|Northerly Park Expansion - Chicago|
I am very curious about Jeanne Gang and her Studio Gang Architects. She has created some very exciting buildings and concepts; one of the most notable is the design for a new and dramatic lakefront park (with SmithgroupJJR) where an airport used to be in Chicago (I really admire the park concept). She has challenged conventional architecture and made significant impacts on architectural-ecological mixtures of how we should live and where we should live. But, like the slave who rode in the chariot behind the conquering hero, continually reminding him to be wary of hubris and his conquests going to his head. All success must be tempered. Even Howard Roark wasn’t infallible.
What I am referring to is in an article in Bloomberg.com about Ms. Gang, her firm, and its designs and brilliant work. As both a Chicagoan and Californian, I understand the broad sweep of architecture and time. The high rise was born in Chicago, the great linear parks were born there under the pen of F.L. Olmsted, and greats like F.L. Wright, Sullivan, Skidmore, Owens, Perkins, Will and others called it home. Architecture can be organic or concrete, lush and brutal, fad or fashion. But in all cases it must be humane. And I also have to add, meet the demands of the consumer and the marketplace. If not, architecture is only expensive sculpture and art, and at its worse, a dalliance and a visual blight for decades.
But when Jeanne Gang makes the statement:
“I want to turn Wright’s legacy upside down,” Gang says with no hint of doubt. “The way to be ecological is not by spreading out. It’s by clustering together. It’s by having a better relationship with nature in the city than you can have in a far-out suburb.”
|Aqua Tower - Studio Gang Architects|
That is hubris. It is joining the unending war against the suburbs that is now into its second century. Give it up, the maligned suburb is not worse or better than an 80 story high rise powered by compost in the basement and a windmill on the roof, but the suburb is a more practical and economic model than anything I’ve seen with multiple floors and “views to die for.”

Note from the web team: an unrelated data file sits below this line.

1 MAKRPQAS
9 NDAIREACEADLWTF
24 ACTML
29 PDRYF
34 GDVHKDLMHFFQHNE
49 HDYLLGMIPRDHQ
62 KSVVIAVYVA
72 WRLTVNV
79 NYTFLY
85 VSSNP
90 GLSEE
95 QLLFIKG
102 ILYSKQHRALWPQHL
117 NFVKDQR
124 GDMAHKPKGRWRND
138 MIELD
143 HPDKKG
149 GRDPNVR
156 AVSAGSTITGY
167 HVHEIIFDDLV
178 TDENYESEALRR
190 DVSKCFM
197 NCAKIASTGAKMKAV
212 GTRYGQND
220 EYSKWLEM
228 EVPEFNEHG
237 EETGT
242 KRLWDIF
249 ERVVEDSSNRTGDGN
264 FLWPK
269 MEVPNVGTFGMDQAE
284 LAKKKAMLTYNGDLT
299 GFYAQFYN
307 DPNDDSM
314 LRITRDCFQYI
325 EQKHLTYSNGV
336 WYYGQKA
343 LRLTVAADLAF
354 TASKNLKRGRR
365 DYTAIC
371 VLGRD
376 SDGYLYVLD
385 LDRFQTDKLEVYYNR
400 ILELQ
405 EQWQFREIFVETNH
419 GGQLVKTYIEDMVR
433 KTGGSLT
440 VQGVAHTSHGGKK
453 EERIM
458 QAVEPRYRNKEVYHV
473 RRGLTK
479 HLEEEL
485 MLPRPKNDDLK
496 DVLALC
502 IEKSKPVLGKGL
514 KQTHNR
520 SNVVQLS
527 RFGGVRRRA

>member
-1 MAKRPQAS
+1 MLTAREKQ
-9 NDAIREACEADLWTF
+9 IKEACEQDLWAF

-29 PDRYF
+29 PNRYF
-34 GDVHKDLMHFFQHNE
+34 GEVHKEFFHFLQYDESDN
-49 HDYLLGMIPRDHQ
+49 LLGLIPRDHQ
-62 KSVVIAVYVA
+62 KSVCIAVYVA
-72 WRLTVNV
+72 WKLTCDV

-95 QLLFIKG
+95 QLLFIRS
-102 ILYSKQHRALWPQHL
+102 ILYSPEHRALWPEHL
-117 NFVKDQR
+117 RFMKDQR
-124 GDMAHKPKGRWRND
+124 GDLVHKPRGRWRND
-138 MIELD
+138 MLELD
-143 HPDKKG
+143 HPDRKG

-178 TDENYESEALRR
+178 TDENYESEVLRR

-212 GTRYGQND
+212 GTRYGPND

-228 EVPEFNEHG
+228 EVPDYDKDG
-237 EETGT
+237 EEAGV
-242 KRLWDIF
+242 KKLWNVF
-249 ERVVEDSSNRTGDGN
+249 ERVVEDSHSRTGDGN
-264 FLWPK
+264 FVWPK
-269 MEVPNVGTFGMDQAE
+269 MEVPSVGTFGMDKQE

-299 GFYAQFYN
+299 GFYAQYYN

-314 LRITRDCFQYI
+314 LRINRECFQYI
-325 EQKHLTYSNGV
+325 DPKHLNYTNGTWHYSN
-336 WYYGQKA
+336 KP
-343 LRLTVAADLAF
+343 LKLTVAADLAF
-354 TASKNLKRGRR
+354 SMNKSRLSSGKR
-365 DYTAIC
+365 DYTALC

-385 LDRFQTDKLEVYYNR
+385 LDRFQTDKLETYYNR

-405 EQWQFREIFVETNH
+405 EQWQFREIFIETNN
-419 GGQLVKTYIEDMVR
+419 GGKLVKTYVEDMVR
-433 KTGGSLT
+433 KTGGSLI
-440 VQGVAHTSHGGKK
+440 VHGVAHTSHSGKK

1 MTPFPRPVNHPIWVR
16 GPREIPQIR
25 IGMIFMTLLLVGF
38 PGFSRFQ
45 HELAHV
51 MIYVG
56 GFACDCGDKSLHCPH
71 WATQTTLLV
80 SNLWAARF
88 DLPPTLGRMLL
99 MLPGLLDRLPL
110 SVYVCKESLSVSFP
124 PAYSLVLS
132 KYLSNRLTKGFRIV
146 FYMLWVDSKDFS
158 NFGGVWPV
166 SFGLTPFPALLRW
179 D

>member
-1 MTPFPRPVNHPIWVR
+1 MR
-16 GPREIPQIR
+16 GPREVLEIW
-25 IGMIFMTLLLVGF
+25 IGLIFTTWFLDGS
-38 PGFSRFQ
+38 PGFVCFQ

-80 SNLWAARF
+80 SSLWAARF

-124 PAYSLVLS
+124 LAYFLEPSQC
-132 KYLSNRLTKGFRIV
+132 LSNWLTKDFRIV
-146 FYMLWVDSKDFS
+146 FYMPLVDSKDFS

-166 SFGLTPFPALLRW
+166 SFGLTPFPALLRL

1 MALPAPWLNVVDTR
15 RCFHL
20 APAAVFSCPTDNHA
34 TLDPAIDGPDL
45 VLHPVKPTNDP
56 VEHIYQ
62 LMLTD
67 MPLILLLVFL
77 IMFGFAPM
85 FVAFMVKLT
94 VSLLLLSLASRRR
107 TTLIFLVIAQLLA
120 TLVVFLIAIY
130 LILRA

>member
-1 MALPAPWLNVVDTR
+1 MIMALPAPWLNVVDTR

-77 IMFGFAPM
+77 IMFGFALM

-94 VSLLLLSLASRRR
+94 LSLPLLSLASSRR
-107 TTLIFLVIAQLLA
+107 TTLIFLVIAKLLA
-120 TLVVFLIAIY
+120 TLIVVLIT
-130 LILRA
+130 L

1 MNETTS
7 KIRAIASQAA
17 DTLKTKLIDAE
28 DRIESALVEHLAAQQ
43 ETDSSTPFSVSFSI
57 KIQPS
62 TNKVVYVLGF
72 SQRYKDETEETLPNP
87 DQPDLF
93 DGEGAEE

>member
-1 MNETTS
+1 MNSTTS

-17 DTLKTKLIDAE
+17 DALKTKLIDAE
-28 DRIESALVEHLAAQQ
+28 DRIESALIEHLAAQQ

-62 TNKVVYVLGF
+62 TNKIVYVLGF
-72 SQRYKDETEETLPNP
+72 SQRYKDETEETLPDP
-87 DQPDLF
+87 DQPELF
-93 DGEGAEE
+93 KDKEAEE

And when she also says:
“Urbanization is the huge issue of our time,” she (Gang) says. “We can’t survive if we can’t solve the problems of population growth, loss of clean air and water and loss of biodiversity.”
That is folding the perceived ills of the world into a nice self-serving quote for the front of your brochure. Hyperbole and hubris, shame on you Ms. Gang.
In William H. Whyte’s book the Organization Man, published in 1956, he succinctly put it thus when he challenged architects and planners interested in sociology:
“…but a little sociology (applied to planning) can be a dangerous weapon, for it seems so objective that it is easy to forget the questions of value involved.”
And more to the point, Mr. Whyte, one of America’s greatest writers and critics on American architecture and planning, said (in his seminal book The Last Landscape, on ecological planning, open space, and human habitats), be careful:
“Listening to some new town discussions, one gets the feeling that the end object is not a workable community so much as the untrammeled exercise of expertise in planning it.”
I have seen this before with the New Urbanist Movement with it acolytes and finger wagging, the Transit Oriented Development (TOD) movement (your tax money at work), Paolo Soleri and his mega cities (which were really very cool, in a Blade Runner sort of way), Frank Lloyd Wright and ‘American’ utopian architecture, and we give Le Corbusier a pass for creating architecture that foretold the American prison system. As I said, fads and fantasies. We have had brutalism, pre and post modern, and now rampant ecological design (actually the list is endless, as if a parking garage covered with ivy is an award winner). And each is as different as Robert Stern is to Philip Johnson.
So, be careful Ms. Gang, listen to the voice over your shoulder, there are traps being laid, both professional and journalistically. And please remember the market, while the client is important, the buyer is even more powerful. They will determine your success. They will determine whether you are an architect or a dilettante.
Stay Tuned . . . . . . . .